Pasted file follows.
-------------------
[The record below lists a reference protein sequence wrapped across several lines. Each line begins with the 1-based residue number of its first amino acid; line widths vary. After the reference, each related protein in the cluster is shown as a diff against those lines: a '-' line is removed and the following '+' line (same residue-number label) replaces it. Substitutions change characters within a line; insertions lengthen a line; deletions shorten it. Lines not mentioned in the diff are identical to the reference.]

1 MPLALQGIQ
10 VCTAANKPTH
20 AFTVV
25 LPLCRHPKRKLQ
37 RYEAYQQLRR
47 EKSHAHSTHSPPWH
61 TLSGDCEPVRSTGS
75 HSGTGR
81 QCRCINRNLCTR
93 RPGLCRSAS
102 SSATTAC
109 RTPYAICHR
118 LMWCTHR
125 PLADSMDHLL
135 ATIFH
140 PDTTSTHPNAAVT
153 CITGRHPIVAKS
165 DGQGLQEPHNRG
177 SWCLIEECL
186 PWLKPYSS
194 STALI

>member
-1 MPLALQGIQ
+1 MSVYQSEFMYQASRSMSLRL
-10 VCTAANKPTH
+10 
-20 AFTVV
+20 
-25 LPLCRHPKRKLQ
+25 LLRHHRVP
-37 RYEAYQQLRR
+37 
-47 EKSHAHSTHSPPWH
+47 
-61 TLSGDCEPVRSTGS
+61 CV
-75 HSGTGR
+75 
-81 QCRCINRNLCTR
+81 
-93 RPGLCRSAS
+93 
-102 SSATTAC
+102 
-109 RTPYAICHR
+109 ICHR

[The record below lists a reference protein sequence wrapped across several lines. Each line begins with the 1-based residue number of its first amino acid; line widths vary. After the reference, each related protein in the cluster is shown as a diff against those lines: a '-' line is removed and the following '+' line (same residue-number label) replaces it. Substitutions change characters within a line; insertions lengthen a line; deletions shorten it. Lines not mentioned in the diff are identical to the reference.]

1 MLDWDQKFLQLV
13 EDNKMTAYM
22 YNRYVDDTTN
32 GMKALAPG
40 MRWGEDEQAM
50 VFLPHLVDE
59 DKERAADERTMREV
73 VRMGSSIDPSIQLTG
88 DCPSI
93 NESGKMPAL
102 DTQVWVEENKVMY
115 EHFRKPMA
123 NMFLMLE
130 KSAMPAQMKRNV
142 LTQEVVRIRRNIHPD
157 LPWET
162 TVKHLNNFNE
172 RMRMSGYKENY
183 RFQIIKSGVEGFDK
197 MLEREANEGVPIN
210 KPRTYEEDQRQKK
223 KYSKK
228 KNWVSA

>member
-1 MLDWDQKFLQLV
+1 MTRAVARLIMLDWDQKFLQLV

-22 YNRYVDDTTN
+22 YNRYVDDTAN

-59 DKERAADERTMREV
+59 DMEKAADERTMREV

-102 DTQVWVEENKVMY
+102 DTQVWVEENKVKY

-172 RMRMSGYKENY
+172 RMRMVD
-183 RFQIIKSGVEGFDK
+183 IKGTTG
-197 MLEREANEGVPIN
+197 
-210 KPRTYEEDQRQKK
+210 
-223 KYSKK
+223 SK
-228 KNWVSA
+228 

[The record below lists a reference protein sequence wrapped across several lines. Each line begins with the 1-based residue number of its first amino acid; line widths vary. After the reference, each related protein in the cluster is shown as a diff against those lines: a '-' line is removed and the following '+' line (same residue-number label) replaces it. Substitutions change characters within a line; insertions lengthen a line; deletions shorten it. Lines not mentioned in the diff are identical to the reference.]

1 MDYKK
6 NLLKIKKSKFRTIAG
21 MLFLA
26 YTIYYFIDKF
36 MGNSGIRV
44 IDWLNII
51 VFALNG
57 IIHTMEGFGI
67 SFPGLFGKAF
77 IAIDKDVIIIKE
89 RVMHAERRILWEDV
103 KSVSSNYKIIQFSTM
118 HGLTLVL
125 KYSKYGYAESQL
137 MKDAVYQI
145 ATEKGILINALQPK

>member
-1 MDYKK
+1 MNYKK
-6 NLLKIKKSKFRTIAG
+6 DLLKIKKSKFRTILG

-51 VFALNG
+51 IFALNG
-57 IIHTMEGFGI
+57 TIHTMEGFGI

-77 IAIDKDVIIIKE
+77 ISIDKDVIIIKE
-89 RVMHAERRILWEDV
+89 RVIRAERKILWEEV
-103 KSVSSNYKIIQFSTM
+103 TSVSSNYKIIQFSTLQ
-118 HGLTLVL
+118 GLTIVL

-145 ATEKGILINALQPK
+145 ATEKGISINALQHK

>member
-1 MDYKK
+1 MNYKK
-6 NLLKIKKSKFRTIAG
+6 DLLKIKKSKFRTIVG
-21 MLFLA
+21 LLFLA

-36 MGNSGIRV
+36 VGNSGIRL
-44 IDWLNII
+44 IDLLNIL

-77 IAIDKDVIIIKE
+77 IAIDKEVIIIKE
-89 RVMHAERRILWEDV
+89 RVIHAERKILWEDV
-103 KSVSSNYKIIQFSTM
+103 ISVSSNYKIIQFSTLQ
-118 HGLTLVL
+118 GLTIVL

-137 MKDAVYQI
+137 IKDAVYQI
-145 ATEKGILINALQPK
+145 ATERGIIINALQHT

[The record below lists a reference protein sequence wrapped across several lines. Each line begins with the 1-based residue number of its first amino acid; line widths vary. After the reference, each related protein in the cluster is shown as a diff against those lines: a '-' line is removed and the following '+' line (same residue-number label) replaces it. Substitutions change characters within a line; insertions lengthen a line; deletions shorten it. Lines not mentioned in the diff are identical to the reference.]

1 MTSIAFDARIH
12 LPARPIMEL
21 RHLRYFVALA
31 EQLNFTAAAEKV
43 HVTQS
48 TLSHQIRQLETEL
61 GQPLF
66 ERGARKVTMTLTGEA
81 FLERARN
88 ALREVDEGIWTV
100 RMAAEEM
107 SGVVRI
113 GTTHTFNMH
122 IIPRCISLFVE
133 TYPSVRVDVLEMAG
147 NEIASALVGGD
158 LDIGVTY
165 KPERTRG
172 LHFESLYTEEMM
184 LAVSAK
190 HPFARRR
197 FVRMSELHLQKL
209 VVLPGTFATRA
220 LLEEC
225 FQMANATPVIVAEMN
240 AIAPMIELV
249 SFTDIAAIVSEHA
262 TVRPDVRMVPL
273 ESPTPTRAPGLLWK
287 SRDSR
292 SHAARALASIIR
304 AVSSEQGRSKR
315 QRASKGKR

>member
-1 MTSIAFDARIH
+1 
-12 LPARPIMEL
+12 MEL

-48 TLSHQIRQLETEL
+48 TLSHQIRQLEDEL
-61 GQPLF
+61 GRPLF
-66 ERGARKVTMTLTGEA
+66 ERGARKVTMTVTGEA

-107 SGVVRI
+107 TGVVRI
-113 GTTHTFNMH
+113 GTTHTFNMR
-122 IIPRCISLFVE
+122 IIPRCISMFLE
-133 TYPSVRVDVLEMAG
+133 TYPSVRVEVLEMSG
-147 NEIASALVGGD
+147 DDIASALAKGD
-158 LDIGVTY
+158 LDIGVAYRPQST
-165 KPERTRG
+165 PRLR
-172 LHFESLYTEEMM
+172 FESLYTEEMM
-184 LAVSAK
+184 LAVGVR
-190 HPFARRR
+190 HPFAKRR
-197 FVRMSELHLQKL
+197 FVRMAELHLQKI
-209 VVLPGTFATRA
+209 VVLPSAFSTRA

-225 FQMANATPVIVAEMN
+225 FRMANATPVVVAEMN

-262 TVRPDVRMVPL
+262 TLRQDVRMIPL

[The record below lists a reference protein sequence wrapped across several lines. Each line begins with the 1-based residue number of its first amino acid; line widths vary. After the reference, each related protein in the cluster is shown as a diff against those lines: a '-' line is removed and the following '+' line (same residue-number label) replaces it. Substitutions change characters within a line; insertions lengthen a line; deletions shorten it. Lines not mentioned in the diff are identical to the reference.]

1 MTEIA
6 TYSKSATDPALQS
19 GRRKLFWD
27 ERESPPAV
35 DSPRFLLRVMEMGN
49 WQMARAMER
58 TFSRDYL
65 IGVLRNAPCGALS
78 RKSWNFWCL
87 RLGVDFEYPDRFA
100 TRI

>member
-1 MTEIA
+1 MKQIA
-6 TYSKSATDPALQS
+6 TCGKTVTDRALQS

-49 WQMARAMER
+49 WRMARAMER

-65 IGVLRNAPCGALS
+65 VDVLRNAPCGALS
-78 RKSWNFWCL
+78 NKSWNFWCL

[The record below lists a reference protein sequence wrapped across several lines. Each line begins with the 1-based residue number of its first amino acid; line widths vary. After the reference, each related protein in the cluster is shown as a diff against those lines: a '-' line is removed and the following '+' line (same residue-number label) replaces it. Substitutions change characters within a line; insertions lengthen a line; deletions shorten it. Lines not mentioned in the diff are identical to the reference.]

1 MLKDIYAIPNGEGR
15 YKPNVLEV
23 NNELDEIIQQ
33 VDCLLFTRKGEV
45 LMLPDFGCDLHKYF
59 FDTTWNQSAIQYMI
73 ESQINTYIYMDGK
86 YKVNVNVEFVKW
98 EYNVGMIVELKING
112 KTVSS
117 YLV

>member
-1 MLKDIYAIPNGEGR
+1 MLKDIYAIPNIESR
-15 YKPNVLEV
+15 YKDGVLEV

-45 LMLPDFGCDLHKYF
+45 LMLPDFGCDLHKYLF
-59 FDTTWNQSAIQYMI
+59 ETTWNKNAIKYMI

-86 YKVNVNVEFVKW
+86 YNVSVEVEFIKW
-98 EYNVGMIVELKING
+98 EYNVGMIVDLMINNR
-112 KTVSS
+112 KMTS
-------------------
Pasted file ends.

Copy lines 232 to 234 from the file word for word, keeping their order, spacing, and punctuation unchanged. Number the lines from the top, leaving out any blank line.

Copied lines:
58 TFSRDYL
65 IGVLRNAPCGALS
78 RKSWNFWCL